Summer 2015 - Sunday, July 5, 2015 - 7:00 am MST

posted Feb 10, 2017, 6:17 AM by Ashley Lee
Sunday, July 5, 2015 - 7:00 am MST




















Myself and Peter Koncnik (Slovenia) on duty for the match. Do you like our ‘pink’ jackets?

Yeomju Gymnasium - Main Gym - seating 7,500. In this match Argentina vs Korea there were about 2500 spectators. Upper seats mainly empty but hopes they will fill up when play-offs occur. Main issue is that Korean Men will not advance to first 8, good chance that Korean women will finish 2nd in their pool and will advance to top 8. Not good for TV, many of the matches are been televised on Euro Sport in Europe and in local stations here in Korea. With no Korean men it might mean a lower crowd draw or TV sponsors will not be happy.

Today the good news is that Canada women beat Zimbabwe, very easily which is good. The bad news is that their next opponent Thailand beat Turkey 3-1 today. This means even if they beat Thailand it will come down to ties and then points as they will all have beaten Zimbabwe. Guess we shall see tomorrow. The Canadian men had a bye today.

As the standings go right now it seems that advancing to the Top 8 for men will be:
Pool A
Chinese Taipei
Czech Republic or Argentina 

Pool B
Russia
Iran

Pool C
Brazil
Japan

Pool D
Ukraine
Latvia or China

The other teams will still play and they will re-pool with those finishing 3 and 4th in their pool playing for 9-16. If Canada Men do not get hot in the next two matches they could be in the pool for 17-22. They would have to beat Switzerland to stay in the 9-16 pool. Switzerland played well, losing against Russia and Iran, but they were more competitive than Canada has shown to date. So Canada will have their hands full when they play Switzerland in their last match. On a small note George-Andre Carrell, from Switzerland, was my head of delegation many times when I was in Switzerland in the early 90’s. His son is playing for Switzerland in this competition.

Korea has two identical twins playing on their Men’s team, it is a good thing that they have different numbers on their shirts or if they change who could tell? On another note the two athletes that lit the torch on opening ceremony date were male athletes, although a few females were recognized in passing on the torch before it was lit. One the male athletes was a baseball player (yes baseball is a demonstration sport in these games), who later went on to play professional ball in the US major league. Why no female?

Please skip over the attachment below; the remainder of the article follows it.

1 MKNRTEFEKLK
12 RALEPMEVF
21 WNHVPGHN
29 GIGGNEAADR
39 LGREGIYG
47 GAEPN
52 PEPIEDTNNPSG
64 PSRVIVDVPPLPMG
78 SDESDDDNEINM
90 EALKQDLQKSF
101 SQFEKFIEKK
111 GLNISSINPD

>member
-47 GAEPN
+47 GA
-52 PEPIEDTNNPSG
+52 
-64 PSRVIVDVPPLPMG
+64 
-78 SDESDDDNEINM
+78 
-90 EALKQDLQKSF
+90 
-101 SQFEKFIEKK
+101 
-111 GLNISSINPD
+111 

We have 40 international referees here to run all the matches. They have to take a rules exam in the beginning and pass above 70%. The international language for all participants is English. The problem is that about 8 referees do not understand English and had to write another exam to improve their scores. This does not mean that they are bad referees but does mean that communication on the court is in English. All the captains in the event are supposed to talk to the referees in English as the ‘working’ language. Both Canadian referees were in the 90’s. One Korean female referee scored 100%, not bad for a second language.

For the women and their standings it looks like be as follows:

Pool A
China
Korea

Pool B
Russia
Ukraine or Taipei

Pool C
Japan
Brazil

Pool D
Thailand
Turkey or Canada

The level of the teams here, overall, is the best that I have seen in the past 4 FISU competitions. For the women only Zimbabwe is of a lower level, although I have not seen Chile or Colombia yet. Korea is a bit of a disappointment for the women but then there are only 3 universities in Korea that have women’s teams. Most players here, if they play professional ball, are not in school.

As far as it goes for the Men there is no ‘non’ competitive teams. Yes there are some teams that are of a lower level but they are all strong representatives of their country and their level of volleyball is good. Lets hope we have some close matches as we conclude the round robin play and move into the play-offs.

Tomorrow I go to Palma which is the furthest competition from Gwangju - about 1 1/2 hours by car/bus. But at least I have women’s matches which should be good. FIN vs JPN, UKR vs TPE and not good TUR vs ZIM but it means we finish quickly and a better arrival time back in the ITO Village where we stay. It means I leave around 10 am and get back around 10 pm, as I do all 3 matches as Jury member.

On the 7th of July, Tuesday here, I have a nice match in Yeomju Statium (the main court), last one of the round robin and it could mean 1st place in that pool, RUS vs IRI Men.

Good night
잘 자 or jal ja

Lorne
론 
lon 
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